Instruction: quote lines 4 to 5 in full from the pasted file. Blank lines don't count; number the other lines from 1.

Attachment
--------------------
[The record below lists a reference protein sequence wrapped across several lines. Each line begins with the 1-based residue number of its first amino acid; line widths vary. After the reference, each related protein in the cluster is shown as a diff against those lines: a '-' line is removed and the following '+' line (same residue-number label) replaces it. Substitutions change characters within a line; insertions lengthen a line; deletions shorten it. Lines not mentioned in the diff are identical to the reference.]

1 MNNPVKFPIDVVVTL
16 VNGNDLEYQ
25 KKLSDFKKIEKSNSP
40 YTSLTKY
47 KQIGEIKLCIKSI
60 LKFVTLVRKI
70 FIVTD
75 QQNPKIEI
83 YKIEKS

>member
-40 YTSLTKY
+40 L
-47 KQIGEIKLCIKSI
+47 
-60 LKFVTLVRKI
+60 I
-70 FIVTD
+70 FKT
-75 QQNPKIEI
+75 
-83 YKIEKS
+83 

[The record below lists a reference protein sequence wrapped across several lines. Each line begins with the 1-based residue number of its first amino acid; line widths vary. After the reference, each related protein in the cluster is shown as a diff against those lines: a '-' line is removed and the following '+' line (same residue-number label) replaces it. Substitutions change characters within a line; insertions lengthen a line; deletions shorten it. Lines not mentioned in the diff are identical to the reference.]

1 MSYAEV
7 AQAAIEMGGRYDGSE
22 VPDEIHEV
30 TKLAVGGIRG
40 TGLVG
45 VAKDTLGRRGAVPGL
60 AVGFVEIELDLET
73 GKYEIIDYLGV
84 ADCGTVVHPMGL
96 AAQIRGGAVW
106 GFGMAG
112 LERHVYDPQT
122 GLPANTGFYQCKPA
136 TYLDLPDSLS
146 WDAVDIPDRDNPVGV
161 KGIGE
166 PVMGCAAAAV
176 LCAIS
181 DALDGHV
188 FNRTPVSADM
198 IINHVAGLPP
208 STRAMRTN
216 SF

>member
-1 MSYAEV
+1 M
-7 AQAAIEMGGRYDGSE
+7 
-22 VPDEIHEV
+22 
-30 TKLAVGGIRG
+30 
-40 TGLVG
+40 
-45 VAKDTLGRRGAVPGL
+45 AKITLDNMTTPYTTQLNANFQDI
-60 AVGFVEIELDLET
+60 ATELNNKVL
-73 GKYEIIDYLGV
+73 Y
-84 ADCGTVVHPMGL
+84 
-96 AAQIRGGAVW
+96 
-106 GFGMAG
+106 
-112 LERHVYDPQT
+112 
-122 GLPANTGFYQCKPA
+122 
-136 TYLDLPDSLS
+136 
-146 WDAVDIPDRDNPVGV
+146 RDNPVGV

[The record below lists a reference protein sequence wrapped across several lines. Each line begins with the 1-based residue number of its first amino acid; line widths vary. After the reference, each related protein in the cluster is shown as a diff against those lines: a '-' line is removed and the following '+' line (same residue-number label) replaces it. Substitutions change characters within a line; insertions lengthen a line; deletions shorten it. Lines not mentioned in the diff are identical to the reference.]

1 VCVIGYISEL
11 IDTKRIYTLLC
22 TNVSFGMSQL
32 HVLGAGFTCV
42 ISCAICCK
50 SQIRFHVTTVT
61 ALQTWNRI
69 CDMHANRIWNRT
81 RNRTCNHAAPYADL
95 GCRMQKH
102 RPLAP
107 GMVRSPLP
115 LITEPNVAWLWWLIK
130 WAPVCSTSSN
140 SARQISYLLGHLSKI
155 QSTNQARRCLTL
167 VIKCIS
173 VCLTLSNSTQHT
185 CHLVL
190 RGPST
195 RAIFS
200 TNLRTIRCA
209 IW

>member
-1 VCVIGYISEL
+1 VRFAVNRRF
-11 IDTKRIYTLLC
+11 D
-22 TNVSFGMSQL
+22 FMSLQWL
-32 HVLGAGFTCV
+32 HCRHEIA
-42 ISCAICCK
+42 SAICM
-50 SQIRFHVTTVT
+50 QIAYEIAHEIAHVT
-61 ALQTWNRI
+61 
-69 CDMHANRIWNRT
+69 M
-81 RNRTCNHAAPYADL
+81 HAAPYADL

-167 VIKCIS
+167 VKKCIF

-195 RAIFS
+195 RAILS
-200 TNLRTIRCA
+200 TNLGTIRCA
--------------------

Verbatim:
25 KKLSDFKKIEKSNSP
40 YTSLTKY